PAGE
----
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Her name is the result of a creative fusion of mythology and zodiac signs. At the age of fourteen, KYNE was already beginning to experiment with music, and in 2016 to project the result onto the internet’s infinite ocean. Mixtapes like ‘Indigo Child’ are precisely in that opening phase, in that musical archive that mixes genres and subversion on the same plane.

Her energy comes from freedom, which she embodies in the multidisciplinary artistic universe she presides over. Her eclectic influences are suspended between sounds of hip-hop, jazz, reggaeton, R&B, trap or soul, creating a collision of euphoria that has given rise to collaborations with creatives like Dano, EPS like “Collapse” or tracks like “Goliat & David”, from her latest creations.

Nowadays, she continues feeding cultural hunger and open up escapist avenues through two universal languages, music and feminism. In “El Final”, she once again displays her versatility, exploring new sounds such as latin soul, giving way to a story of love and heartbreak narrated in the same plot by the Argentinian director Bruno Zaffora.

We talked to KYNE (@imkyne) about her new single, career, references, and current vision of the scene and art in the midst of the liquid era.

Highxtar (H)  You have lived through the boom of the national music scene in the last decade. Is Kyne part of that revolution?

Kyne – Directly or indirectly without a doubt, I’ve been making music for about 5 years and I’ve been able to experience many of the transcendental changes that have made the music scene evolve. Many new genres have been incorporated into our scene and others have established themselves, which has laid new foundations, many artists have appeared… In short, the music industry in the country is finally consolidating.

H – Which women in music have guided (and stimulated) you along your journey? Which artists still remain on your playlists, and -perhaps- always will?

K – For example, Lauryn Hill, Destiny’s Child and Kim Burrell as schools and vocal guides, Kehlani, Summer Walker, or Beyonce as creatives, performers, and dreamers, and SZA and Rihanna as creative goddesses, among many others. Anastacia, Jojo, Christina Aguilera, Billie Holliday… All of them have accompanied me and it seems they will continue to do so.

Hablamos w/ KYNE

H – Your tracks fluctuate between R&B, trap, hip hop, or soul. Is there a genre that best represents/accompanies your message and energy?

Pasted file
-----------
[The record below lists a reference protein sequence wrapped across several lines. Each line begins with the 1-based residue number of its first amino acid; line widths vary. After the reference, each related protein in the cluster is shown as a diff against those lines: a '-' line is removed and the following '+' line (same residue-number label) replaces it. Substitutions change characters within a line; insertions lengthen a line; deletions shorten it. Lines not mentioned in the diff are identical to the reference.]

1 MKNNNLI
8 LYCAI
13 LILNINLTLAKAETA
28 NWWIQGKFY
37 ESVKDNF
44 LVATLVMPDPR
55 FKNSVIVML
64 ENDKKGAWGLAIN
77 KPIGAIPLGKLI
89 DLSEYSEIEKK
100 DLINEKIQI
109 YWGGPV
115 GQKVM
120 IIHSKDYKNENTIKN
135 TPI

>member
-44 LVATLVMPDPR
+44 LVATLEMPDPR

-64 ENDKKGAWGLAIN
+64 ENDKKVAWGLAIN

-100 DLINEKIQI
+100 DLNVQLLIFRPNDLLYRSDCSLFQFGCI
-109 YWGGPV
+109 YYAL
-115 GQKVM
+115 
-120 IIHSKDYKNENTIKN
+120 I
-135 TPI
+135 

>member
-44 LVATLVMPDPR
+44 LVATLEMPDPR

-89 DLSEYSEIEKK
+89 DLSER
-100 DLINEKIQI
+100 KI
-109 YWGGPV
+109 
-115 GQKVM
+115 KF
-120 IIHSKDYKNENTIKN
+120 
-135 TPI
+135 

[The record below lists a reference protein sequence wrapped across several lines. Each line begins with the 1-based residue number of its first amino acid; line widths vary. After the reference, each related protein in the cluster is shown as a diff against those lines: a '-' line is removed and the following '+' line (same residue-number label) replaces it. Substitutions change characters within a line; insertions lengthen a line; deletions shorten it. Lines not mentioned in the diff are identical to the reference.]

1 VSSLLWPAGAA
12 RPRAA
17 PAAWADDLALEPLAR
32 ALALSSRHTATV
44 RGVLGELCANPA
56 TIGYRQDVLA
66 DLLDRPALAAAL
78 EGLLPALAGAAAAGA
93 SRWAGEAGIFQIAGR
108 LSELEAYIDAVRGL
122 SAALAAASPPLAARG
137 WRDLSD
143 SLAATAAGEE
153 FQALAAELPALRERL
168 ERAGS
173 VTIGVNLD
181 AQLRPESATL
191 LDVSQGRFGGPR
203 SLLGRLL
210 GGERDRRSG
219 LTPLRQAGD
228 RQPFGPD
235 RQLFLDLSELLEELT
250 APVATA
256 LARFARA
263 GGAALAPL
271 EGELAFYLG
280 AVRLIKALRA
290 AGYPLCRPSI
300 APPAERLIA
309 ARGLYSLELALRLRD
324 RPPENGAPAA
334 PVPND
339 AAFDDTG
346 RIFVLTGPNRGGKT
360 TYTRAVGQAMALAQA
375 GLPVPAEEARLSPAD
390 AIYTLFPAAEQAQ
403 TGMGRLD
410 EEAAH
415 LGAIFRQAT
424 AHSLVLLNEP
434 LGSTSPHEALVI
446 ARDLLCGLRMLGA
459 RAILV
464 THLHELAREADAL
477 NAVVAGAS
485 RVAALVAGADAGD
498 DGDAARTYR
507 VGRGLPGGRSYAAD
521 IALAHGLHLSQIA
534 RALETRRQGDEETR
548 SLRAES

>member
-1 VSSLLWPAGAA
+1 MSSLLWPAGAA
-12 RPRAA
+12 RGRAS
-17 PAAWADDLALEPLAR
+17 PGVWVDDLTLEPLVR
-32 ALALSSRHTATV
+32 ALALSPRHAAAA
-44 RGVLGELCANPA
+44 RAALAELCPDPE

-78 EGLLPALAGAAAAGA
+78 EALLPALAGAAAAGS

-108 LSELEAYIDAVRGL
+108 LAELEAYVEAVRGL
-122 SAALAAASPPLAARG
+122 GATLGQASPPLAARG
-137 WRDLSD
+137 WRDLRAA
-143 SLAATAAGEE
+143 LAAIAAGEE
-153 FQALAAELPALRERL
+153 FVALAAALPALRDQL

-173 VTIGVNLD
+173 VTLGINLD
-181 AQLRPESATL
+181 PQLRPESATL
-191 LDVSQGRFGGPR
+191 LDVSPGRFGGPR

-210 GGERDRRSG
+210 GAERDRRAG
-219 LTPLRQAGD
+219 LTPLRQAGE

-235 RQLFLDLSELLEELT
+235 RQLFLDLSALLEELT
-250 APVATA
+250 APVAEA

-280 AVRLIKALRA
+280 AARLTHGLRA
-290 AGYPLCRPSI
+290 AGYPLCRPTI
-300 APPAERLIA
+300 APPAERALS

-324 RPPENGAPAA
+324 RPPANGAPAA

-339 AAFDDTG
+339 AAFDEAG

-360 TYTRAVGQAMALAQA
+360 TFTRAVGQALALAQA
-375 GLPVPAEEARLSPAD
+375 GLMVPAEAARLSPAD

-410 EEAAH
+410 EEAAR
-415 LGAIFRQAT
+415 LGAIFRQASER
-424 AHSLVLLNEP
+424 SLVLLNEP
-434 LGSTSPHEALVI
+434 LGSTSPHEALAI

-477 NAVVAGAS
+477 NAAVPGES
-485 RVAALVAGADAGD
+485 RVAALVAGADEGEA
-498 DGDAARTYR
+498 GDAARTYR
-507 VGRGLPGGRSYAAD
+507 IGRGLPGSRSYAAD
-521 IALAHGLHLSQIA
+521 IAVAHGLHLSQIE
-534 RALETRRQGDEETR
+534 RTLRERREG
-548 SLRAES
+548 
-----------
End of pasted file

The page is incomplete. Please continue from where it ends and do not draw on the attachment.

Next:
K – There are several genres that embrace my essence in many ways, and these certainly do, but I am discovering that there are many more that also allow me to do so, such as afrobeat, pop, or reggaeton.

H – The cultural standstill has been moving between two sides: creative self-destruction or self-growth. As we are going through episodes of confinement and restriction of freedoms, as we are not experiencing normality, where does inspiration come from now?

K – As much as many things have changed, one continues to live intense experiences that nourish one and that can be a breeding ground to create, in my case in the form of songs and always from the feeling with which I live things. My head and heart haven’t stopped, so why should my art? I continue to live things that inspire me as much as before or more and being faithful to my need to do something with it, predisposes me so that the context doesn’t limit me in many cases and I simply remain attentive to all the good and creative things I can extract from it.

H – How do you imagine post-pandemic music, and do you think there will be a kind of revival, as has happened in fashion, that will change from the way it was done before, or that we will (at least) feel it in a different way?

K – I believe that everything is still to be seen and that change is constant and increasingly rapid and drastic. I don’t think we can imagine it. But I know that the good things tend to stay a little longer. Ultimately, I certainly think there will be not just one rebirth but several in what lies ahead.

H – What would you say to the haters of auto-tune and catalan music?